He's a 6-9 Beilein power forward who Evan Smotrycz will likely guard. Michigan should run at him hooting like maniacs to force him off the three point line.

This year Northwestern has another excellent player: 6'5" wing Drew Crawford. He is at 43% on 67 attempts from 3 and is shooting 56% from inside the arc. He never ever turns the ball over, maintains a usage not quite as huge as Shurna's but still dang impressive, and also is on the floor for 35+ minutes a night.

Their shootists are a trio of no-usage short stuffs who never take twos and collectively average around 37%. Their uniforms read Sobolewski, Hearn, and Marcotullio. The lunatic foreigner is Luka Mirkovic, who's 0 for 9 from three this year and is a typical Northwestern big, which means NU sucks at rebounding.

Note that unlike Beilein, Carmody has stuck with the 1-3-1; expect to see it for big chunks of the game.


Northwestern is a version of Michigan in many respects:

FOUR FACTORS Offense Defense
Effective FG%: 53.0 51 48.8 178
Turnover %: 15.5 5 21.3 150
Off. Reb. %: 25.5 329 34.1 234
FTA/FGA: 32.0 265 30.2 55

They shoot well, rarely turn it over, suck on the boards, don't get to the line, and play mediocre defense. Michigan's versions of these numbers are very similar with one exception: rebounding. Michigan sucks way less at it, to the point where they're actually very good (25th!) defensively. They're a bit below average offensively. Michigan turns it over quite a bit more and shoots it better; they're a more aggressive, more athletic version of the Wildcats.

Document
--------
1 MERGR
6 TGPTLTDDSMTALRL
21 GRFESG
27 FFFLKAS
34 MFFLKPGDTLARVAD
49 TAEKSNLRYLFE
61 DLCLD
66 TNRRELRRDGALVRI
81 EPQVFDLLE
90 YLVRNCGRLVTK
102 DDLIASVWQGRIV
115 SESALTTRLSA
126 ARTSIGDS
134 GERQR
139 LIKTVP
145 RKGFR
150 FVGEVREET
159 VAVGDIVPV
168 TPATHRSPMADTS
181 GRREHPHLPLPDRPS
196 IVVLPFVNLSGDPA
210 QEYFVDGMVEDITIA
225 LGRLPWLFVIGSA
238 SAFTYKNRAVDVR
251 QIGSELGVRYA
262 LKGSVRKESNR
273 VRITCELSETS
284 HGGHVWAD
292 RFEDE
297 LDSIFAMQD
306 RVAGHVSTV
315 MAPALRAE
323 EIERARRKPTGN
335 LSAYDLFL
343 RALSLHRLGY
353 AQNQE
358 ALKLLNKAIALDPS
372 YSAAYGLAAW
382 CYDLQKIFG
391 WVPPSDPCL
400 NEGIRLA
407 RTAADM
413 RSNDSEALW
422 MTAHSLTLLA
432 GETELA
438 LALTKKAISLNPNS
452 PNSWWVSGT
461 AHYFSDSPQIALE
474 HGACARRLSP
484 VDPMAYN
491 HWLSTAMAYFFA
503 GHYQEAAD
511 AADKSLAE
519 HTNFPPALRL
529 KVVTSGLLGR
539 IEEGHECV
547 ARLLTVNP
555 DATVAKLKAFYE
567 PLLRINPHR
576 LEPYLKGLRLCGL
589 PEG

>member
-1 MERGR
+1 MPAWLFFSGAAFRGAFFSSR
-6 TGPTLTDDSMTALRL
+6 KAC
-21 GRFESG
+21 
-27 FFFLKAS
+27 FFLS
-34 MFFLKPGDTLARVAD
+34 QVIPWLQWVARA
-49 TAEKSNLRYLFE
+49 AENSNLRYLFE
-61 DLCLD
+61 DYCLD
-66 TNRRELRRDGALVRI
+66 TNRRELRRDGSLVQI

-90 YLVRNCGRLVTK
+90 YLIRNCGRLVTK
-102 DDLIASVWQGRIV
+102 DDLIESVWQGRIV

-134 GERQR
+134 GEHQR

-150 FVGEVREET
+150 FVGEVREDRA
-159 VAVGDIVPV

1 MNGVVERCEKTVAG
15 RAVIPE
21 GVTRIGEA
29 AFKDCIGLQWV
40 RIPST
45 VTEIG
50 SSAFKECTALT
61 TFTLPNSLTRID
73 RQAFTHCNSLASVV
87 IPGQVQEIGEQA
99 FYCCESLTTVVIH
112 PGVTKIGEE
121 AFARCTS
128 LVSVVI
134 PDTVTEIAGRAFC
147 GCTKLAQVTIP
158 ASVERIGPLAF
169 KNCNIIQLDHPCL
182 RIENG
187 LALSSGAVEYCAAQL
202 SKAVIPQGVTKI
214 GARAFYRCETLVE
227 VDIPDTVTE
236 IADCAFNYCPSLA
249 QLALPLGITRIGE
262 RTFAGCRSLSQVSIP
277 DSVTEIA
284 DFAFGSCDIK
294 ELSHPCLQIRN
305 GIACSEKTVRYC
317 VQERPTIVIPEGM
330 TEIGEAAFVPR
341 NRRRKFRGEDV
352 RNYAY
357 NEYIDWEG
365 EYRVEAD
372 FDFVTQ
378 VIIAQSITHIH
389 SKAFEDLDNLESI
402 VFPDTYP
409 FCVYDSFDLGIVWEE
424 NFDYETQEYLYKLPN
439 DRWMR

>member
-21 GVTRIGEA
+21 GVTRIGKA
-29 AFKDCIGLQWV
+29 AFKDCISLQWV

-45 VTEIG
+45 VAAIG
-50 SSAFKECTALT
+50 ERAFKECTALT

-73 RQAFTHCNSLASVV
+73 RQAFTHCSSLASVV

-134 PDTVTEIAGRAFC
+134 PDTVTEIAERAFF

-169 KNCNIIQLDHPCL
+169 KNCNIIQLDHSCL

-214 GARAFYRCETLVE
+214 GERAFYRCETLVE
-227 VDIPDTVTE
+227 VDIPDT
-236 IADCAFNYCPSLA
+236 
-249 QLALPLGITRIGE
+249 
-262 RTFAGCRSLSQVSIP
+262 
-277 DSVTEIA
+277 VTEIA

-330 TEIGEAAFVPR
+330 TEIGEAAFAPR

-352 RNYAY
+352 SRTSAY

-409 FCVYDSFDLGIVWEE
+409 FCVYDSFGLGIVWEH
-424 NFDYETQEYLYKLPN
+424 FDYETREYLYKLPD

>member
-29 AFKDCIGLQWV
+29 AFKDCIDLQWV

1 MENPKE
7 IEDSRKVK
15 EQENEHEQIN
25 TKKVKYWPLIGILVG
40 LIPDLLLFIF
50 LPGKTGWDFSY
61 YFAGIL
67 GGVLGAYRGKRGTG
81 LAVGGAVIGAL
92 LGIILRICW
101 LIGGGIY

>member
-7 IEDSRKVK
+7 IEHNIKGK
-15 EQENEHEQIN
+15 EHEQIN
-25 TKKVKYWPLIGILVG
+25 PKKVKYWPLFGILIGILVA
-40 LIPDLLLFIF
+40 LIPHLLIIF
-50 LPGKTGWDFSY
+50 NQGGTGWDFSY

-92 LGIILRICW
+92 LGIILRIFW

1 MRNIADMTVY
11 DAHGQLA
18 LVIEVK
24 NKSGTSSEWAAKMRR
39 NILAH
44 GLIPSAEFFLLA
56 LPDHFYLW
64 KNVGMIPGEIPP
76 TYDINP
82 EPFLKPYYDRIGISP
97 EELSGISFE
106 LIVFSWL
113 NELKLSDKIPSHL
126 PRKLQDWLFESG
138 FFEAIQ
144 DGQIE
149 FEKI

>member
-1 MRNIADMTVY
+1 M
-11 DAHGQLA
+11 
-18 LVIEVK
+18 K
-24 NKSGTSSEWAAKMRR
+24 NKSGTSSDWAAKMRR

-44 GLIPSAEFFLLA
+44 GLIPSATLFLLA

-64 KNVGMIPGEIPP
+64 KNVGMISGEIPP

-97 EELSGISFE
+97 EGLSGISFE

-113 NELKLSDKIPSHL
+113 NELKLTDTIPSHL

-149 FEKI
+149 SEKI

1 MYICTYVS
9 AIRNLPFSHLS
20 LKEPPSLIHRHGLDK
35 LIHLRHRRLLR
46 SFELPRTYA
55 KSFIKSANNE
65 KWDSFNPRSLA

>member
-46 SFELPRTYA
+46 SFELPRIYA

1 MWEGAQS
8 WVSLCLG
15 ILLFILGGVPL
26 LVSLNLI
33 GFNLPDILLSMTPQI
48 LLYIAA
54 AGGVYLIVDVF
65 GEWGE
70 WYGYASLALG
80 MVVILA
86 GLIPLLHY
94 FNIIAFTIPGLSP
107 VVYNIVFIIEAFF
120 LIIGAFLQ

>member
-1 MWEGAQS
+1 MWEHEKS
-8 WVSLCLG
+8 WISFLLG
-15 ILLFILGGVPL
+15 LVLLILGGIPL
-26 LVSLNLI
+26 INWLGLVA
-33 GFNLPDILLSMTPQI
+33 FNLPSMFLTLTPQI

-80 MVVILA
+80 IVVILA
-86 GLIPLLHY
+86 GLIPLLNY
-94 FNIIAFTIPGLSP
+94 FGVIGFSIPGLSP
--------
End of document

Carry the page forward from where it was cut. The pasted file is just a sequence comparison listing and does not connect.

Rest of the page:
They're 65th in Kenpom. Michigan is currently 26th. Kenpom projects a nine-point M victory.


NU played four Kenpom top 100 nonconference opponents and went 2-2, beating LSU and Seton Hall while losing to Baylor (by 28!) and Creighton. They also beat GT, the Penn State of the ACC, by 16. In the Big Ten they were annihilated at OSU, easily beat turrible Penn State at home, and lost a nailbiter to Illinois at home. They had a couple close shaves against poor teams, but Michigan is in no place to criticize that particular  flaw.


Evan Smotrycz: your help defense is not required. I will go "ooooooh" like Yosemite Sam if Shurna gets an open three because Smotrycz is sagging off of him. If Shurna beats M, let it be from two-point range.

Going small may be to your benefit. Against the 1-3-1 having another ballhandler will help pick it apart, and it's not like Mirkovich is going to go off for 20 or whatever.

Tim Hardaway's inner Trey Burke. Hardaway is not a very good defensive player and will get a challenge from Crawford. Hopefully he can step up like Burke did against Jordan Taylor.


Michigan by nine.

Etc.: Rothstein on the Shurna/Smotrycz comparisons.